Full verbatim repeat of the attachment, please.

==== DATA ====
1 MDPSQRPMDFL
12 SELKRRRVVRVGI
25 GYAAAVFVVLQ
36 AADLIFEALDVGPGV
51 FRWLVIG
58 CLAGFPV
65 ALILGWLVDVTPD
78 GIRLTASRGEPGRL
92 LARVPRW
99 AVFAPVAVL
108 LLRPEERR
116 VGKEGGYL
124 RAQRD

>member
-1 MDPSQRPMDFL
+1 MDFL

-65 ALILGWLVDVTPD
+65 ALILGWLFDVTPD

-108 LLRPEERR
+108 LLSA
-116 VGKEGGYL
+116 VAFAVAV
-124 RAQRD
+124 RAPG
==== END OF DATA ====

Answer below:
1 MDPSQRPMDFL
12 SELKRRRVVRVGI
25 GYAAAVFVVLQ
36 AADLIFEALDVGPGV
51 FRWLVIG
58 CLAGFPV
65 ALILGWLVDVTPD
78 GIRLTASRGEPGRL
92 LARVPRW
99 AVFAPVAVL
108 LLRPEERR
116 VGKEGGYL
124 RAQRD

>member
-1 MDPSQRPMDFL
+1 MDFL

-65 ALILGWLVDVTPD
+65 ALILGWLFDVTPD

-108 LLRPEERR
+108 LLSA
-116 VGKEGGYL
+116 VAFAVAV
-124 RAQRD
+124 RAPG